Intangibles in baseball are those qualities that affect the performance of the team as a whole, rather than the individual. They are unquantifiable by statistics. Things such as, clubhouse chemistry, leadership qualities and team morale which can’t be measured by stats. But, they are arguably as important to a team’s success as individual statistics.

Nowhere are these intangibles more on display than with recently traded, AJ Ellis, and recently demoted, Yasiel Puig.

AJ was traded as if his clubhouse contributions weren’t important. Puig was demoted as if his were all that mattered.

Get To Know Carlos Ruiz

AJ Ellis statistically was having a sub-par year, although he did only play 53 games. He was predominately a backup catcher to Yasmani Grandal. Ellis is a Free Agent in 2017 and more than likely wouldn’t have been a Dodger next season anyway.

Yasiel Puig was statistically turning things around. He is currently a better player than his replacement, Josh Reddick. Josh has struggled mightily since donning the Dodger blue.

However, Ellis, despite his positive intangibles – team favorite, clubhouse leader and the most studied baseball mind of the group was traded due to mediocre statistical showings.

Reading a few of AJ’s teammates (one former) comments below, despite his stats, his intangibles were benefitting this team and contributing to their success.

On the other hand, Puig’s negative intangibles – rumored clubhouse dramatics, not following rules and poor preparation led to his demotion. Despite better stats than his replacement. Does anyone doubt Puig would be contributing more on the field than Reddick currently is?

So, my question is – do intangibles matter or not?

I think they do matter. Some player’s may bring a valuable piece to a team that doesn’t show up on paper, but are no less important. I think AJ Ellis did that. Not just for his friend Kershaw, but seemingly to the rest of the team as well. Outside of Rick Honeycutt, I’d imagine nobody knows the intricacies of the pitching staff as well as AJ Ellis. We are in a tooth and nail pennant race, will Carlos Ruiz even have the time to familiarize himself with his new pitching staff? These things matter.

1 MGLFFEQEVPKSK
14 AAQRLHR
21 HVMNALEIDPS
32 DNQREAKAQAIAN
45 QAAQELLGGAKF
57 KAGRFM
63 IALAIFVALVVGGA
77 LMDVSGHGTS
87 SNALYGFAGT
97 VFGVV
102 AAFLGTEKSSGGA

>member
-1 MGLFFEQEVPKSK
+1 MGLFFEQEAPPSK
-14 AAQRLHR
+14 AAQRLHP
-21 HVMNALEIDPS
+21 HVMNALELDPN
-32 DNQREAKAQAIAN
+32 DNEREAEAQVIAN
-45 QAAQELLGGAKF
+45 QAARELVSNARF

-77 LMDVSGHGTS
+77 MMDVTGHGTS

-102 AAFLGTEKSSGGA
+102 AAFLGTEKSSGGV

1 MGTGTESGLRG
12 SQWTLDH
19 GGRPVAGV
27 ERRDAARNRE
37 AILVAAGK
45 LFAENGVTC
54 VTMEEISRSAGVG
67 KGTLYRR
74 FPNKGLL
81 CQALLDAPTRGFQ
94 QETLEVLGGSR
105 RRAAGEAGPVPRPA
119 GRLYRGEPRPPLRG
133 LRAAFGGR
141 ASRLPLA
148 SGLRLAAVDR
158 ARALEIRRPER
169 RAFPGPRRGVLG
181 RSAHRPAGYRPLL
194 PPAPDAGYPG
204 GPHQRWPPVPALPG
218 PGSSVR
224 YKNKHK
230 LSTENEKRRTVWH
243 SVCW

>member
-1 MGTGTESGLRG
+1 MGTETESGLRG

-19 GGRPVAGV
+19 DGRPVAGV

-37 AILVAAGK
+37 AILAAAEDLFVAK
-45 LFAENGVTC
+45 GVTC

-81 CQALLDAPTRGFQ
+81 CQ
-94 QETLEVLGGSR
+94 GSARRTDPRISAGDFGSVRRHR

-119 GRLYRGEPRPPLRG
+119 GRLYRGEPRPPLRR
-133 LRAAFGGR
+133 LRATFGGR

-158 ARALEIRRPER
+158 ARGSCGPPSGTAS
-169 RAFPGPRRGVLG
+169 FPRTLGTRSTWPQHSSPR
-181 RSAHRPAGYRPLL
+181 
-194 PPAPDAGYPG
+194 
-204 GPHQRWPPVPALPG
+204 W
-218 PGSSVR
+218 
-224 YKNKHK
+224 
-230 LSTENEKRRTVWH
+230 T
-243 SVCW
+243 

Andrew Friedman mentioned that Ruiz has the same leadership qualities as AJ. I don’t doubt he does. But, Ruiz built this up over years with the Phillies. The same way AJ built it up over years with the Dodgers. There are no guarantees this makes them interchangeable and with a few short weeks to go, time is a factor.

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And if intangibles don’t matter, than Puig should be playing right field and Reddick should be working out his issues at OKC. This by no means is a bash on Reddick. I honestly hope he turns his struggles around. He’s a Dodger now and I’m rooting for him.

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If it ain’t broke – don’t fix it.

Furthermore, I want to be perfectly clear here – I don’t think fans get a vote in this matter either way. An opinion, yes, of course. But, I don’t believe a player being a fan favorite warrants consideration. That’s where the tiring (to me anyway) “Baseball is a business” argument comes into play. Yes, we pay the money to go to games, buy overpriced team gear and add the intangible rooting squad. But, at the end of the day, management has to field the team that is most likely to get them to their (and our) World Series goals. That’s their business – their success and job count on it.